So, in the life of the Church, notice, they continued every day breaking bread. I’m convinced, along with many other Bible scholars and historians of this period, that the early Church celebrated the Lord’s Table on a continual basis. In fact, it is not unlikely that they may have had communion with every meal they ate at the close of that meal. That is not an impossibility. That is, perhaps, a likelihood …

Now, we see this as we go through the book of Acts. And eventually, that fellowship meal became known as the love feast, became known as the agapē, or some of you may have heard it pronounced agapē. It was the love feast, the common meal, the sort of early Church potluck that they ate and followed it with the communion.

Now, it seems as though, in the early days, they were doing it every day. They were fellowshipping all over everywhere all the time. Now, remember this; that at the time when Peter preached at Pentecost … in that whole long period of feasting in Israel, many pilgrims had come to the city and were living with other Jewish families. This was part of the culture. When many of those pilgrims were saved, they didn’t want to go back; so, they stayed in the community. And when they stayed in the community, then the Christians had to take care of them. That’s why it says in chapter 2, verse 44, “They had all things in common and were selling their possessions and goods and giving them to the people that had need,” because there were all these people who had come into the city, whose needs had to be met. They had no livelihood.

In addition, instantly, at the point that the Church began, slaves were saved. And there became a common brotherhood of the slave and the rich man, and the slaves’ needs were then being met by rich men who could meet needs. And there was a beautiful commonness. They ate in different houses. They began to mingle their lives, and part of this was the celebration of the breaking of bread commemorating the communion of our Lord.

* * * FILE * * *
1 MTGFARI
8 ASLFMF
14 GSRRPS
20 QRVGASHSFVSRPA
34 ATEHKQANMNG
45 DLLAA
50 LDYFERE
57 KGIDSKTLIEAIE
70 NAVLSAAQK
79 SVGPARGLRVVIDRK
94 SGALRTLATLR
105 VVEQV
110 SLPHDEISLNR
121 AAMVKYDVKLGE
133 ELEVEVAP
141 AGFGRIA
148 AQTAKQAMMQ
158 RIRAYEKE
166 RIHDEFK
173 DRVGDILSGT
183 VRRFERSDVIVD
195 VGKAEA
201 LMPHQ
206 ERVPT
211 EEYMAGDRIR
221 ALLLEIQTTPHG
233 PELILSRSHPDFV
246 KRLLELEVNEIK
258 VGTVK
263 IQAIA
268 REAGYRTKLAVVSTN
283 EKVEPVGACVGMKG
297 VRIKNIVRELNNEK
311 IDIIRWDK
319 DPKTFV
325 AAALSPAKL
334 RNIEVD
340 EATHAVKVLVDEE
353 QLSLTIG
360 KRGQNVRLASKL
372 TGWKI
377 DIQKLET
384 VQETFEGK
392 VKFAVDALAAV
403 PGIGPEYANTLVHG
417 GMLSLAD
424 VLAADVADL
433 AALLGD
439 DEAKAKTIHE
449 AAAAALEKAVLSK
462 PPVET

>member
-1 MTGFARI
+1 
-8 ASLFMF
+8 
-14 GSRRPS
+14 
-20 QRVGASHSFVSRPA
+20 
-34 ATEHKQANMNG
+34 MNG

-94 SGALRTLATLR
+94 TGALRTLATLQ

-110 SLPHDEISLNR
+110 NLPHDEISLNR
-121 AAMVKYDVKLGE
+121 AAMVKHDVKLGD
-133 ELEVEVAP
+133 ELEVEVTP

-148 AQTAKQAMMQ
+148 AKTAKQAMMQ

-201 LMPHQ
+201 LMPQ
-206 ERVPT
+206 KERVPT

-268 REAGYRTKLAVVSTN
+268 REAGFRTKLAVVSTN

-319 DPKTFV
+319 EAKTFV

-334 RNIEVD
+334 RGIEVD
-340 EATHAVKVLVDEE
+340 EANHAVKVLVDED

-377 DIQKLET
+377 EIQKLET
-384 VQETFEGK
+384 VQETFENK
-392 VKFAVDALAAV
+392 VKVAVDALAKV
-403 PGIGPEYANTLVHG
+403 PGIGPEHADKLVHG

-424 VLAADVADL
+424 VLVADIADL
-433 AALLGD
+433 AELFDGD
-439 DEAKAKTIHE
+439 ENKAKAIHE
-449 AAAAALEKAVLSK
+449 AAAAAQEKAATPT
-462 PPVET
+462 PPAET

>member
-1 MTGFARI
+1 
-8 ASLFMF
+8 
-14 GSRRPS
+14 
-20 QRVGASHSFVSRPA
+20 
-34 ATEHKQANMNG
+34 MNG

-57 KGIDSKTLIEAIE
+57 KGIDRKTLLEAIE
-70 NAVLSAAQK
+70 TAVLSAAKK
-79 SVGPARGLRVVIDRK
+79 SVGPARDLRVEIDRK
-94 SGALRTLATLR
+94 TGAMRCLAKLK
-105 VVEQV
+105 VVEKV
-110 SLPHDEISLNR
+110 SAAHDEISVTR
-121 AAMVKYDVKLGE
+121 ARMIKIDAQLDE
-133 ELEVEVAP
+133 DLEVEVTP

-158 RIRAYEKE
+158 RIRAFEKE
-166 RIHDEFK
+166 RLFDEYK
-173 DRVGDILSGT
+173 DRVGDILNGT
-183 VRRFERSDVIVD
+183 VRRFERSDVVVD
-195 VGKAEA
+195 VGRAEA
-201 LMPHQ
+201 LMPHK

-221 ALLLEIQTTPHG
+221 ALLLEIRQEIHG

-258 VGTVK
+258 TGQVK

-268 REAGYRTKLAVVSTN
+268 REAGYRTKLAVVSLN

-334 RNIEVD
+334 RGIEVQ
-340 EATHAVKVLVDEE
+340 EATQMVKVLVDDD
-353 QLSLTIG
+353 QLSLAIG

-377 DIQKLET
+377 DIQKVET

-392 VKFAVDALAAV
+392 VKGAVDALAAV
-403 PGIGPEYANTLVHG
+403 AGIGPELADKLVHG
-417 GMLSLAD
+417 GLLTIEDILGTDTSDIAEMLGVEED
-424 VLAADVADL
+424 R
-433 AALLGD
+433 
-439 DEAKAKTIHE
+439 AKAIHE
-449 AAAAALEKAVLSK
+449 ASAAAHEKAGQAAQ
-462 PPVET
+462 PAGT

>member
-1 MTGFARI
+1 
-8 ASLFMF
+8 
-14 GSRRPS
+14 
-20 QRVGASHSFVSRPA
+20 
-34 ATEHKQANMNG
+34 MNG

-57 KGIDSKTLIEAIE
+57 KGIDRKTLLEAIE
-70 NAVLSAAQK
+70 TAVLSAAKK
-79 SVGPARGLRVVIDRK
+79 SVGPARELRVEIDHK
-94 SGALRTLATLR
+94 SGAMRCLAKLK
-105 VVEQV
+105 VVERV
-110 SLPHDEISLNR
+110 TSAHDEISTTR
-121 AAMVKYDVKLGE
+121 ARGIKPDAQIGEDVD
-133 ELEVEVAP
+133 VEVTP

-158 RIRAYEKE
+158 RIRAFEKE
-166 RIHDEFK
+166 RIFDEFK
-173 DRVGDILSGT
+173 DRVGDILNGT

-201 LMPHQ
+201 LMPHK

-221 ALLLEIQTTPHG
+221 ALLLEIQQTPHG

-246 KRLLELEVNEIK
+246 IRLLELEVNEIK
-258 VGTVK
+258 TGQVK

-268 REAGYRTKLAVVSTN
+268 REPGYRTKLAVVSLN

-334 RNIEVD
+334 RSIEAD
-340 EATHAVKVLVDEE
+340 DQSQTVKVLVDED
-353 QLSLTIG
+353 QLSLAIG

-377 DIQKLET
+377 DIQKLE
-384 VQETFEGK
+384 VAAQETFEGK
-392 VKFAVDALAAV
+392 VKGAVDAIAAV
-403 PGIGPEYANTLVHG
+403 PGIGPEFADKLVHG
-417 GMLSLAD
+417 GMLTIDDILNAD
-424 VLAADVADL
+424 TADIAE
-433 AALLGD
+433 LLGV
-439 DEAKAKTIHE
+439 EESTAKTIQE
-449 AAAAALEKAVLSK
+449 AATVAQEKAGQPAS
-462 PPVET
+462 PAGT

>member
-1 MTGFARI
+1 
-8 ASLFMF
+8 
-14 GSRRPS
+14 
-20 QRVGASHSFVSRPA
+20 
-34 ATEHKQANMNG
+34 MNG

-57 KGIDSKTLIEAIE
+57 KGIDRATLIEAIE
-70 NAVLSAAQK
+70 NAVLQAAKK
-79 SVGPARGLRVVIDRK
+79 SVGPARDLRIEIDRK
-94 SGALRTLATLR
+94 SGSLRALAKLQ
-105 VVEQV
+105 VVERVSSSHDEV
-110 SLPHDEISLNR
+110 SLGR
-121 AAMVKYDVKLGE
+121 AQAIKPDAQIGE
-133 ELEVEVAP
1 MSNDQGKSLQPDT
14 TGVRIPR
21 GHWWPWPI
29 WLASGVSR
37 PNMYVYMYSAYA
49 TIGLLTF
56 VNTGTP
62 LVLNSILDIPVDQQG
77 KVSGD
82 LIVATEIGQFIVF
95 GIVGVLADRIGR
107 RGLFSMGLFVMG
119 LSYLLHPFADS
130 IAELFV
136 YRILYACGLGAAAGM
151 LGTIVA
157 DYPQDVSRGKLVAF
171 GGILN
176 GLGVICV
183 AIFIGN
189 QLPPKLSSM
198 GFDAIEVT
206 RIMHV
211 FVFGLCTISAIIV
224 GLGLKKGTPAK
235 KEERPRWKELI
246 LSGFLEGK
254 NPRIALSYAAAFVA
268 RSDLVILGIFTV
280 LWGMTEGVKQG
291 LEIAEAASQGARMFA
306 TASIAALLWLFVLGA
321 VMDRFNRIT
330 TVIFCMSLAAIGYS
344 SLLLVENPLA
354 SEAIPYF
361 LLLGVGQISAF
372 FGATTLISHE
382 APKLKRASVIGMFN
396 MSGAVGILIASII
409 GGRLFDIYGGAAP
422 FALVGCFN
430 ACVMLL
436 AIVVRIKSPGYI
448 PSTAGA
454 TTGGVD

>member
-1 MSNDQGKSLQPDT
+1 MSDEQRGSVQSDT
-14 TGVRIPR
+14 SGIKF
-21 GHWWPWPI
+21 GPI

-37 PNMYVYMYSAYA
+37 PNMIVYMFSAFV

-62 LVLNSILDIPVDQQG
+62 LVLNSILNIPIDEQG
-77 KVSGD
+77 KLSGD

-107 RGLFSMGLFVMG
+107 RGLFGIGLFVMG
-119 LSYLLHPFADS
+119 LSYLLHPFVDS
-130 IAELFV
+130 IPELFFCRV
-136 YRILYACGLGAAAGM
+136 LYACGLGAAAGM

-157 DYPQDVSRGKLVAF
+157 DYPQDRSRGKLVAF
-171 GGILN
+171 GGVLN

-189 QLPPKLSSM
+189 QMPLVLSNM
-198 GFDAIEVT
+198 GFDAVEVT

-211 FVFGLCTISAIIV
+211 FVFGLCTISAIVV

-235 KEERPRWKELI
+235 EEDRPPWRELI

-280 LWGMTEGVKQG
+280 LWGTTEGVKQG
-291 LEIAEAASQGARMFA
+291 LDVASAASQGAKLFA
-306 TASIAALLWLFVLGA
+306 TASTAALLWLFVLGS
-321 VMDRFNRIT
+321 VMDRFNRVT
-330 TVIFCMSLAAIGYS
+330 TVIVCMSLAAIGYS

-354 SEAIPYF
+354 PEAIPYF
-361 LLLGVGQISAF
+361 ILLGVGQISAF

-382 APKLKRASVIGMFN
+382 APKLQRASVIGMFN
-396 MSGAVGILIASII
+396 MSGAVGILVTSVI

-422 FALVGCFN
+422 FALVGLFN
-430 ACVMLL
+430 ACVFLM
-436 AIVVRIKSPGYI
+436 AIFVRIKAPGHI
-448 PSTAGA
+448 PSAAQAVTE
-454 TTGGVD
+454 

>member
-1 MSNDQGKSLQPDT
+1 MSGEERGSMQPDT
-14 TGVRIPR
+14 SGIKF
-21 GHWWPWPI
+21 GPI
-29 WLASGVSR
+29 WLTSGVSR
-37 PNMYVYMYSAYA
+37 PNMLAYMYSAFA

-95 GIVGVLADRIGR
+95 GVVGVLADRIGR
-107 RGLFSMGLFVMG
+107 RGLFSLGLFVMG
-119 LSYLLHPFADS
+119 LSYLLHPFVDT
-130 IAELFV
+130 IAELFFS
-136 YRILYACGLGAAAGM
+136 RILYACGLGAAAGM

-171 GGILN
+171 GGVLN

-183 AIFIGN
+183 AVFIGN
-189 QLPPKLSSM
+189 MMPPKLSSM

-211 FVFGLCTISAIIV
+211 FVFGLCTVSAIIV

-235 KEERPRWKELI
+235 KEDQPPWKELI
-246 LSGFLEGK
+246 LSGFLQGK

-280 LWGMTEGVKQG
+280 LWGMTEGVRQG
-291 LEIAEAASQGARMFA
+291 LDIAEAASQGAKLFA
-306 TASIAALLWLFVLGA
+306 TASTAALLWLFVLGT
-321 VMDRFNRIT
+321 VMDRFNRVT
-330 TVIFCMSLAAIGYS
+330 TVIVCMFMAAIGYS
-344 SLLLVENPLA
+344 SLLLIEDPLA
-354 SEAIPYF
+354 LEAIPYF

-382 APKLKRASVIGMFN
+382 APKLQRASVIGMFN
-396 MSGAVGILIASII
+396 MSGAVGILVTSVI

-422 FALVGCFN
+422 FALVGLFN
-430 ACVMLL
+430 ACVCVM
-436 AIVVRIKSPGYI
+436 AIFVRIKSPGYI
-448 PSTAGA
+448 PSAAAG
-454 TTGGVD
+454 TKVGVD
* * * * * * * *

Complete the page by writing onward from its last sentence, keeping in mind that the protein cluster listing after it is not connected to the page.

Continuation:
Eventually:

this became a pattern in the early Church. The church came together the first day of the week. They had a fellowship meal, followed by communion, followed by a sermon. Now, that became pretty much the pattern. And as time progressed, it stayed with us. And in fact, even today, there are many churches that meet together on every Lord’s Day, have the breaking of bread, followed by a sermon.

The love feast, long ago, faded away. The love feast was not something instituted by our Lord. It was not something instituted by the apostles. It was something that was a holdover from the culture. And so, it never really stuck. The early custom to connect the Lord’s Supper to the ordinary meal of every day began to fade away a little bit. They didn’t do it with every meal. Then they did it with the common meal, once a week, and even that began to fade.

Now on to today’s verses.

Paul begins by saying that he is not about to compliment the Corinthians on the way they gather for Holy Communion, because it is for the worse, not the better (verse 17).

He says that when they gather together as an assembly — a church — they do so with divisions among them (verse 18).

Recall that in the early parts of 1 Corinthians, Paul tells them to put their divisions aside, come together and follow Christ.

MacArthur explains:

Verse 18, “For first of all, when you come together in the church” – and the word church – ekklēsia – is never used in the New Testament in reference to a building. Never. It is always used in reference to an assembly of people. Whether they’re living, dead, universal, or local, it’s always people. A church is an organism. So, “When you come together in the church, I keep on hearing” – again and again is the Greek – “that there are schismata among you, and I partly believe it.”

Now, schismata is an interesting term. It refers basically to a difference of opinion. I want you to understand the word here, because I think we’re seeing another dimension in the messed up life of the Corinthian church. It refers basically to a difference of opinion …

So, he says, “When you come together, I continually hear that there are differences of opinion among you.” When the Church comes together, instead of uniting and fellowshipping, all you do is argue. Argue.

Now, this adds another dimension to their already messed-up church. They had already split the church on at least two other accounts. The rich and the poor had drawn a big line between them, and they were totally alienating each other. So, they were split on that basis – the sociological split.